Plans are gelling for the rebirth of the moribund Brookdale Center site.
The Brooklyn Center Planning Commission voted unanimously Thursday to approve plans for an open town center-style retail development. The proposed design will go to the City Council for possible approval May 9.
The proposal for the Shingle Creek Crossing, as the development would be known, calls for it to be anchored by a nearly 182,000-square-foot Wal-Mart Super Center, with four smaller "junior" anchors, four restaurants and eight other buildings that would house dozens of smaller retail spaces ranging in size from 7,000 to 14,000 square feet. Sears, which is still open, would remain in place. So would the food court and the former Barnes and Noble space, both now closed.
Aside from Wal-Mart, tenants for the other spots still have to be lined up.
If the council approves the design, demolition of much of the existing complex could begin next month and construction could start by late summer.
Still, timelines are fluid. A preliminary plan had been approved in March, but it was revised after Gatlin Development Co., which bought most of the Brookdale site last fall, negotiated the purchase of another parcel now occupied by a Midas muffler shop.
Different from 'dale' model
Unlike the "-dale" model of a shopping center under a roof, the proposed development would be open at its center, with parking and landscaping at its middle, including a partially exposed Shingle Creek, which has run through a culvert under the parking lot for the past half decade. It would look less like the old Brookdale Center and more like the Shoppes at Arbor Lake in Maple Grove. The number and specific configuration of the supporting retail shops will depend on which businesses want to locate there.
The big question, said Jim McComb, a veteran observer of the Twin Cities retail market, is whether developers can assemble a combination of businesses to appeal to a customer base that has changed since Brookdale went in there in 1962.
During the time that Brookdale was languishing, other retail centers have flourished, he noted, such as the Shoppes at Arbor Lakes, only about 7 miles west on Interstate 94.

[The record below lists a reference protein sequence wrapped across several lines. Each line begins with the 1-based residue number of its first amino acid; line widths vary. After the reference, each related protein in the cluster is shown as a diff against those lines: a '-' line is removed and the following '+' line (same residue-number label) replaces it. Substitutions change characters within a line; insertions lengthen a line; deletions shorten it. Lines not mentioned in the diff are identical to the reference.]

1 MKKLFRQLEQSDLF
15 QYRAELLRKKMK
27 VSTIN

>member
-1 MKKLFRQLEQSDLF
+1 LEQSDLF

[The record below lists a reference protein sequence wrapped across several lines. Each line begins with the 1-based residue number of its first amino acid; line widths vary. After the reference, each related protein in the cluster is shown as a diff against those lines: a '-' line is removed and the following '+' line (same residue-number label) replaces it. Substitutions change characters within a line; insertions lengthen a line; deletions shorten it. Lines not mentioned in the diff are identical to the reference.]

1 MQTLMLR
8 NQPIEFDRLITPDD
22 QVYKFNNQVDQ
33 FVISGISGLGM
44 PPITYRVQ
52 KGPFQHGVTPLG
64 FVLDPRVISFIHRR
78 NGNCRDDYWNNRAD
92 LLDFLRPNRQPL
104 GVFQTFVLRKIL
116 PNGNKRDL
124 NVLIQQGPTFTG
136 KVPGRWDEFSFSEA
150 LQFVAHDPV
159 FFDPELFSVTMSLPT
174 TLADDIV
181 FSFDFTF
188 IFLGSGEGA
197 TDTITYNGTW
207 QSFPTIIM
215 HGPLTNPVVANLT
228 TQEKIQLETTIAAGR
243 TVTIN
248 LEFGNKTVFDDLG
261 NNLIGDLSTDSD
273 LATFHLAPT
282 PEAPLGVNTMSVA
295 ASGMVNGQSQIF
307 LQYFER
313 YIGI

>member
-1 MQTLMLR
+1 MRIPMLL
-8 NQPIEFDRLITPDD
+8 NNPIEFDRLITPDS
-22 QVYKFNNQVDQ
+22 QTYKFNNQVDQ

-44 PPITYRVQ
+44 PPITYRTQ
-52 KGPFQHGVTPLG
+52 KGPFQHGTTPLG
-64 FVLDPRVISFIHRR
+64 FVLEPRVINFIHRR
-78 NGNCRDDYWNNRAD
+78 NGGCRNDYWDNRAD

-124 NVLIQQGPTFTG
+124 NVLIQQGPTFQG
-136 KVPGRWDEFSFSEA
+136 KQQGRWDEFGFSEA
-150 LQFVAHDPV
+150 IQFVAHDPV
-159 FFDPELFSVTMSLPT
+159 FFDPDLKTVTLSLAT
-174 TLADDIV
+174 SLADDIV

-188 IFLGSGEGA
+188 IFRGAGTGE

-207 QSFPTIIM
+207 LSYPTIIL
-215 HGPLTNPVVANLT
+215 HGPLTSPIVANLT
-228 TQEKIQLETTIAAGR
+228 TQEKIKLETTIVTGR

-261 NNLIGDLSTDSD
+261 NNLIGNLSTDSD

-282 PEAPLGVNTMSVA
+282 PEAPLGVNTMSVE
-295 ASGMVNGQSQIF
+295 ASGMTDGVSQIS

A smaller trade area now
Brookdale is "dealing with a much smaller trade area now than the center had before," said McComb, who is president of the Minneapolis real estate and retail consulting company, the McComb Group. "The challenge for the developers in Brookdale is, what are the stores that would see an opportunity to be at the Brookdale site that don't already have a location that serves that area?"
In addition, complementary stores would have to stock items that are unavailable at Wal-Mart, or that are appreciably better or cheaper than at the retail giant.
But Gary Eitel, Brooklyn Center's economic development director, espouses the city's view that development at Shingle Creek Crossing is only the start of a renaissance for the area in the wedge between I-94 and Hwy. 100, one that could include life-cycle housing for longtime residents ready to downsize but who want to stay in the city, and a range of other redevelopment in adjacent empty or underutilized parcels.
"How I've explained it over my career is, it's like popcorn popping," he said. "It takes a while for the oil to get hot enough and for the kernels to get just ready, but when it is, it's explosive. You get to that point then it's going to be a scramble. With that scramble comes the jobs, comes the commerce and it builds. That's the energy that's exciting from a community development perspective."
Mayor Tim Willson noted that the city has done a lot in the background to position itself to be ready for redevelopment, at Brookdale and elsewhere. Gatlin will benefit from about $4.4 million in tax increment financing and loans that will be forgiven if the developer completes its end of the bargain according to the city's timeline requirements.
Willson also predicted success based partly on the thought that $4-a-gallon gas will continue to spark interest in the city.
"We saw last time a lot more interest in properties in Brooklyn Center, because it's closer to the downtowns, and not as far to drive not only for biz but for industry as well," he said. "We expect that to happen again. I don't think gas prices are going to go down very soon."
Maria Elena Baca • 612-673-4409